Facebook Is Working On A 'Dislike' Button So We Never Have To Use Actual Words Again

by Maria Guido
Originally Published: 

Facebook CEO Mark Zuckerberg announced this week that the company is at long last responding to users’ request for a “dislike” button. Apparently, actually forming words to express empathy or distaste is too difficult, and people are tired of relying on happy or sad face emojis to express their deepest feelings.

“People have asked about the ‘dislike’ button for many years,” Zuckerberg said at Facebook’s headquarters in Menlo Park, California. “Today is the day that I actually get to say we are working on it.” Users who have grown tired of using that weird sad fat cat sticker to express distaste – rejoice.

At a town hall discussion last December, Zuckerberg dismissed the idea of the button, saying, “Some people have asked for a dislike button because they want to be able to say ‘that thing isn’t good,’ and we’re not going to do that,” Zuckerberg said. “I don’t think that’s socially very valuable, or great for the community.”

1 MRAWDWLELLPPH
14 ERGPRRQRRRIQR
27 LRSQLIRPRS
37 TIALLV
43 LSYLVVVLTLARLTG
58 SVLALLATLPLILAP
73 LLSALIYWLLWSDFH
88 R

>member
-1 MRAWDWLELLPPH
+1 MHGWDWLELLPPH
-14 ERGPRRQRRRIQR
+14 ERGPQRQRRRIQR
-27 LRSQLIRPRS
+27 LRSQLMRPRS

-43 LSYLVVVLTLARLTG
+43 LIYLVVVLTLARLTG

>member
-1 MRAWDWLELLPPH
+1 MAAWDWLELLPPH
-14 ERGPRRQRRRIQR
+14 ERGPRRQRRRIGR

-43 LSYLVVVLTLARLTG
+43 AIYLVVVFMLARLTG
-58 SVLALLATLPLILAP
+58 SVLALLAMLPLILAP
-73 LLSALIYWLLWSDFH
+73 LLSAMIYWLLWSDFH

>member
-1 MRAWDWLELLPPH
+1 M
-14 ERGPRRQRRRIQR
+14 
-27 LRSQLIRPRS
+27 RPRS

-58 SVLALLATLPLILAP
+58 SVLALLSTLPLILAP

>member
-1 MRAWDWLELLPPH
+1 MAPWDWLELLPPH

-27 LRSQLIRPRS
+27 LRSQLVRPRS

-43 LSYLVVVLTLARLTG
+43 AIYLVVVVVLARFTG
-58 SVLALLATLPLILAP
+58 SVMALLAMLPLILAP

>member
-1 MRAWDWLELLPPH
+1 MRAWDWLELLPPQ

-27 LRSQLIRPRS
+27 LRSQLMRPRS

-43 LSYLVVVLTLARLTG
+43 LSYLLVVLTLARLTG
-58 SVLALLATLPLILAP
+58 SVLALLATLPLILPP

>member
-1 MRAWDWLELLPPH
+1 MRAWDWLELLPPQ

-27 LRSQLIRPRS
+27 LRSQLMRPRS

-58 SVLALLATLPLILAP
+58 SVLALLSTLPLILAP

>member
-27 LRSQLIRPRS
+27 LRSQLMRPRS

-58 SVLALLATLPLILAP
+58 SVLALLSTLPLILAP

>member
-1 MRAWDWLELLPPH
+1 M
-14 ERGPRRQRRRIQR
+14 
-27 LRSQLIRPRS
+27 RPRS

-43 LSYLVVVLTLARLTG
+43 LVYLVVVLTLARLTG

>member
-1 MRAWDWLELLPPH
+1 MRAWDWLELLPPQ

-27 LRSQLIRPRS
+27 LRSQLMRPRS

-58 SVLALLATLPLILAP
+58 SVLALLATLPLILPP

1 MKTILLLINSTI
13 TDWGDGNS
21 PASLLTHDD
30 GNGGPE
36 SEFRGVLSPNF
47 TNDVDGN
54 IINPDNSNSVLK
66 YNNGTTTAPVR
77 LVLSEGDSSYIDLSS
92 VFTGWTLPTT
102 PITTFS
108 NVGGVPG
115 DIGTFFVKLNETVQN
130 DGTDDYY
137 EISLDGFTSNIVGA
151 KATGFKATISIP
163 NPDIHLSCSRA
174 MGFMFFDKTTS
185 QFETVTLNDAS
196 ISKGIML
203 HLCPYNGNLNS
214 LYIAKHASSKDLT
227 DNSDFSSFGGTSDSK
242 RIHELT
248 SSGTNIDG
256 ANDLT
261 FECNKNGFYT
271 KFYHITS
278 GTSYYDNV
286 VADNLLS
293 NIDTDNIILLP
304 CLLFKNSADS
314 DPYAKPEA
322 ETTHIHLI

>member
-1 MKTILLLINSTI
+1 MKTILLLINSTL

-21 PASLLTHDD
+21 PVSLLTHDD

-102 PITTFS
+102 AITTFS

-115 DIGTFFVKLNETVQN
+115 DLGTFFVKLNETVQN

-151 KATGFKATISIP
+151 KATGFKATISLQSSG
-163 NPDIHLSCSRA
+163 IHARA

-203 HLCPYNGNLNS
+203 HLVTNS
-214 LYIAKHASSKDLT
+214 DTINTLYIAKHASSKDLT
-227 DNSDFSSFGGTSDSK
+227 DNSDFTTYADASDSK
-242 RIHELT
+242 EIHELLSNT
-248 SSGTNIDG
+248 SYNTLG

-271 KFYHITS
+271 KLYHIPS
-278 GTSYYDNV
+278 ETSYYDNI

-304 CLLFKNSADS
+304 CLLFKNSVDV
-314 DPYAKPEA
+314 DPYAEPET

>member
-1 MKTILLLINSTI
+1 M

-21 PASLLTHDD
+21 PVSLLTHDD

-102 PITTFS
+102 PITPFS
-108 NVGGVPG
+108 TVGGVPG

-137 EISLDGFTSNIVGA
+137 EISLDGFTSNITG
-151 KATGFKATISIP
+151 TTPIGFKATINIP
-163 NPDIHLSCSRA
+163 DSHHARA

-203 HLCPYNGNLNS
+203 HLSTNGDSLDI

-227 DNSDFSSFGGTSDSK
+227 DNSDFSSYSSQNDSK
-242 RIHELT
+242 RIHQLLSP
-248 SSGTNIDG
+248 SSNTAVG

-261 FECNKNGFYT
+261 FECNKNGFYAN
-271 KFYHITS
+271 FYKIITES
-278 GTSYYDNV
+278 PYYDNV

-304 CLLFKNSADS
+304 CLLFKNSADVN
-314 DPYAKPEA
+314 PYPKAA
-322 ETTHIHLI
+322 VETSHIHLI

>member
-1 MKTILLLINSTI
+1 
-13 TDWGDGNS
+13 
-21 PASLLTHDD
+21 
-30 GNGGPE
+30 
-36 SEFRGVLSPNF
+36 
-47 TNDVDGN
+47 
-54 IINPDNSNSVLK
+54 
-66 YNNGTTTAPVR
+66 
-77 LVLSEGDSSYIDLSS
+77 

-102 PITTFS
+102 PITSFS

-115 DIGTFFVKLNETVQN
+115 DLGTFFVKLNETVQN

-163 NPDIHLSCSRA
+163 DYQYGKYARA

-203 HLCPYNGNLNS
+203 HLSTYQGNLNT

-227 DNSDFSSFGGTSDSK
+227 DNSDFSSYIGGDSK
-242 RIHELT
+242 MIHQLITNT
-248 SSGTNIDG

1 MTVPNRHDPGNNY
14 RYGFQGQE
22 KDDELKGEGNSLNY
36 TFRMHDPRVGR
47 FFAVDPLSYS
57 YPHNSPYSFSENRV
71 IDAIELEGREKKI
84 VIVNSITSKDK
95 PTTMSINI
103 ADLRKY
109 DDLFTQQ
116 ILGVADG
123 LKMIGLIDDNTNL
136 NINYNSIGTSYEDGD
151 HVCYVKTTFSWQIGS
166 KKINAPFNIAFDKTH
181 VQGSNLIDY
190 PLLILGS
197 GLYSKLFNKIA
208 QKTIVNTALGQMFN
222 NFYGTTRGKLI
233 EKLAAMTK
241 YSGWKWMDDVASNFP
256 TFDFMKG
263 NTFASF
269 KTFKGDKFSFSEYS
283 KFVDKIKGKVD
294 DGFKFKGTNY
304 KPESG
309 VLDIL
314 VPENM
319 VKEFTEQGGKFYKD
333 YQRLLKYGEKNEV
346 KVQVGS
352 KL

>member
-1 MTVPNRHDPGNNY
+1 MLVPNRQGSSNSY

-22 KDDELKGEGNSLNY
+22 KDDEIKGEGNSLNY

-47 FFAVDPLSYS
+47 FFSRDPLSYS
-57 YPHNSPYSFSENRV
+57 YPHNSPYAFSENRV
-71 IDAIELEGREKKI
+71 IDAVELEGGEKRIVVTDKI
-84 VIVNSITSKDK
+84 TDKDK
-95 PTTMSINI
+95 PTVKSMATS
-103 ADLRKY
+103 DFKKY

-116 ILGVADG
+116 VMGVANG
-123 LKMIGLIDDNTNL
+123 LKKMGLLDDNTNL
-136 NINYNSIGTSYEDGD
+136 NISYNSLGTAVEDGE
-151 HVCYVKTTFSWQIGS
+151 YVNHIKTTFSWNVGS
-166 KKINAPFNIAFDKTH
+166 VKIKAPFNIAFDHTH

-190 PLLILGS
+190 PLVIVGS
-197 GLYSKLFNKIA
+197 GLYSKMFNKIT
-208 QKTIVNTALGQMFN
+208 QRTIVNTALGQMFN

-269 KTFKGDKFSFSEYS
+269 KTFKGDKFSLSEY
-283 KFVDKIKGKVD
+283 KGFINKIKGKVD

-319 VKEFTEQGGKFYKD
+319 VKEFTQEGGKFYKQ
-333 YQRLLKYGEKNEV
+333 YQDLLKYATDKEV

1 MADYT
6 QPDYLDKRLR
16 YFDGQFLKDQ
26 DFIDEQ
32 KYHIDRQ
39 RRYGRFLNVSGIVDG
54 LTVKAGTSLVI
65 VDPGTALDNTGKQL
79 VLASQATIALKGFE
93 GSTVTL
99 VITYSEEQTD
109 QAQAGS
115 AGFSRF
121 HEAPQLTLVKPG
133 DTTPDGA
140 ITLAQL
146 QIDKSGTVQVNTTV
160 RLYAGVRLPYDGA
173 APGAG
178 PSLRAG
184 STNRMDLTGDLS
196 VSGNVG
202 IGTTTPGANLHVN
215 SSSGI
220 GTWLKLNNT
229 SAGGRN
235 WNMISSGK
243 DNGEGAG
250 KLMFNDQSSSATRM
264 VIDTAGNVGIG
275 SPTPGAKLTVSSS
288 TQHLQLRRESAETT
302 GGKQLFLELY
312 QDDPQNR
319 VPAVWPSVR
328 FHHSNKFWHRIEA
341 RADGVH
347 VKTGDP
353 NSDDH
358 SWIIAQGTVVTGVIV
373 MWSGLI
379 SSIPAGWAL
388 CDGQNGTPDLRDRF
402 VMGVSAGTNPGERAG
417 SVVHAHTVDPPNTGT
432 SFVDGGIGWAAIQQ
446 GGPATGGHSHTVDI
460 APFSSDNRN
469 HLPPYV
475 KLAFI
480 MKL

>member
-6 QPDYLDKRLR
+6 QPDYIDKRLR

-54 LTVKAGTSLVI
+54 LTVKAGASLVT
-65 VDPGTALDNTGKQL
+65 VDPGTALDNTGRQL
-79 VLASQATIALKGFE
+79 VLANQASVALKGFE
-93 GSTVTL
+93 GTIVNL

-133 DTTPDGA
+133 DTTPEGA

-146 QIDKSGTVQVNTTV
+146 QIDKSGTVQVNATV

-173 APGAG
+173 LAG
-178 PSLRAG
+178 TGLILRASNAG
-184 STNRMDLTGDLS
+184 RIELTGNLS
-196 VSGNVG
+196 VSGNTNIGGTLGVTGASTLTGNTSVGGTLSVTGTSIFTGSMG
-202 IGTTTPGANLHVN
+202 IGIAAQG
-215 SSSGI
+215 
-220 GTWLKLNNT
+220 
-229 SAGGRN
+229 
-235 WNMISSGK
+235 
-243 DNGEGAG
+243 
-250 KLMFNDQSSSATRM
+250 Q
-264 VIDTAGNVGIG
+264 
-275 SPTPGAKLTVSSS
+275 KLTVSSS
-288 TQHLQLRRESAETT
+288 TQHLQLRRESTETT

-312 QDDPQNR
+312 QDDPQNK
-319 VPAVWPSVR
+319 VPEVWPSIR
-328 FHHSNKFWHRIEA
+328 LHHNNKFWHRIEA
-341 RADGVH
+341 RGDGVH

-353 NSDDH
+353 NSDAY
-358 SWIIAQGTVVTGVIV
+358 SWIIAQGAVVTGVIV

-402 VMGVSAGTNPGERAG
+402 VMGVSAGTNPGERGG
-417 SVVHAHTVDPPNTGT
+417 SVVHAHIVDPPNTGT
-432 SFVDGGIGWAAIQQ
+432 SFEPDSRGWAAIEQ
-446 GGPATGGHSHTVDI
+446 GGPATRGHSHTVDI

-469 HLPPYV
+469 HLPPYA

The problem is, there’s just so much bad shit happening in the world, and not enough totally apathetic ways to show we care. Now, we’ll be able to abandon all useful social discourse and just hit “dislike.” Then we can go back to watching cat videos and playing Candy Crush.

How are you supposed to let your friends know you care that their dog died? You can’t hit “like” on their “Goodbye Fido” post, lest they think you’re a horrible, dog-hating, human. Your hands are literally tied without a dislike button. TIED.

“What they really want is the ability to express empathy. Not every moment is a good moment,” Zuckerberg said, according to Business Insider. How are we supposed to express empathy in the absence of the existence of a dislike button? What could Facebook users possibly do instead? That doesn’t involve actually forming a thoughtful comment, of course. No one wants to be bothered with that.

There will surely be confusion with the use of a dislike button, but a little confusion trumps the need to actually communicate with people, right? Did she dislike that post because my baby is crying, or because she hates my baby? Why did he dislike that post about my wedding day? Seven people dislike my new profile picture? What the hell?

Sacrifices, people. We need to build a thicker “dislike” skin if we want Facebook to do its job appropriately — enable all of us communicate while totally not communicating at all.

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